The Transition from a Woman to a Mother in Ernest Hemingway’s “Hills Like white Elephants”
In “Hills Like White Elephants” by Ernest Hemingway, the author utilizes various fictional elements to provide his readers with the information necessary to further explore and discover the depth of the short story’s significance. The story is set up as a dialogue between two characters, the American and Jig. The American has gotten Jig pregnant and the two are debating on whether or not to keep the baby, and inevitably become parents, or have an abortion and try to rehabilitate their relationship. Having to make a decision will have an impact on each of the characters and their lives, but most importantly Jig. Through setting, symbols, and characterization, Hemingway provides his readers with the essentials needed to effectively analyze how Jig’s character transforms from an accommodating young girl into an independent woman with maternal instincts as a result of the couple’s unplanned predicament.
By further examining the setting of the story, the reader is able to obtain unwritten information about Jig and the American’s dilemma. The narrator informs the reader of the couple’s location in a train station waiting for a train to arrive and take them to Madrid (196). Spain, and its surrounding territory, is predominantly known for practicing Catholicism. Since Catholics are not allowed to use contraceptives to prevent pregnancy, it can be assumed that abortions were more common in Spain than in America. During this time period in America it would have been socially unacceptable to have a baby out of wedlock, much less have an abortion. By analyzing the location and time in which the story takes place, the reader can come to a better understanding as to why it the couple would be traveling in Spain.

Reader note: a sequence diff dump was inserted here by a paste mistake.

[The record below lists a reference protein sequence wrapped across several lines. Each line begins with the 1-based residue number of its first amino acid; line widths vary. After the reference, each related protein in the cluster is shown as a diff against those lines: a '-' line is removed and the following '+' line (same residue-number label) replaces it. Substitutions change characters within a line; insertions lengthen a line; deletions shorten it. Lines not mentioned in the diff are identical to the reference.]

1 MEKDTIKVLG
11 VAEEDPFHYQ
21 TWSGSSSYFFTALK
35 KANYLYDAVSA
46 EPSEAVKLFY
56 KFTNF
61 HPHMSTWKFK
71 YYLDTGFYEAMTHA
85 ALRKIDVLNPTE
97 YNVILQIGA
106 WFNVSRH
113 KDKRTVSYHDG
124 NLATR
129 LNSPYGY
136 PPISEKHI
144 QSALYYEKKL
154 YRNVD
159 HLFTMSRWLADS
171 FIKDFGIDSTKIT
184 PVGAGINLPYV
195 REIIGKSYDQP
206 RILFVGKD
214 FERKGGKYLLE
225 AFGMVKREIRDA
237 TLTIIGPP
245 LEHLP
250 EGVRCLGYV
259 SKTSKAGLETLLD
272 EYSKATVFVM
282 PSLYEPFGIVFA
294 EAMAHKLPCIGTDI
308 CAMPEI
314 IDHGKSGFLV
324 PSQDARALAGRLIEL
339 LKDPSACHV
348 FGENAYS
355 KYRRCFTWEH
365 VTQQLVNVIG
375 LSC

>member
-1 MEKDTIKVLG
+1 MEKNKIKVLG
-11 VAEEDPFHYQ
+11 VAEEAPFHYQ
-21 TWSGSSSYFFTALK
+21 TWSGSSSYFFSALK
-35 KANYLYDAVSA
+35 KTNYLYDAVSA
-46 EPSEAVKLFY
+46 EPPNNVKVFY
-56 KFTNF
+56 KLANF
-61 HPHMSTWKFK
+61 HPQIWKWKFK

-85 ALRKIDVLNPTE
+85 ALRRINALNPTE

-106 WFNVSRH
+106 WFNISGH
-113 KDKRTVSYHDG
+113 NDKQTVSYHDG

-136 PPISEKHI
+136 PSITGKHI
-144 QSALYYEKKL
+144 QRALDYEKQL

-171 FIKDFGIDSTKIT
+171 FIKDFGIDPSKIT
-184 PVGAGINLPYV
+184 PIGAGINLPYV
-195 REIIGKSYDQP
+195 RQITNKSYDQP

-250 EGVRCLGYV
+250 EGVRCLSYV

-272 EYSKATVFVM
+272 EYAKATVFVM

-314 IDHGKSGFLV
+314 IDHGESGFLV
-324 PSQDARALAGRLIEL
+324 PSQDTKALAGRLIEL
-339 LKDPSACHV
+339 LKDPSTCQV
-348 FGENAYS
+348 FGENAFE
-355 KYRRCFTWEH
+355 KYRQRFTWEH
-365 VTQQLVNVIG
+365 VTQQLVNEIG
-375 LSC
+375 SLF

The various symbols located throughout the story provide the reader with a deeper meaning than what is simply visible on the surface of the text. When looking at the landscape and hills nearby the train station, Jig states “They look like white elephants” (196). Jig initially views her pregnancy as an obstacle, or a hill, on the journey throughout her life and the controversial topic of abortion would an example of an elephant in the room, something most everyone knows about but does not want to openly discuss. The train station itself is a symbol for a crossroad the couple has come to in their relationship and Jig ultimately has to decide which track she wants to take. In the beginning of the story, the narrator mentions the differentiation of the land on each side of the tracks....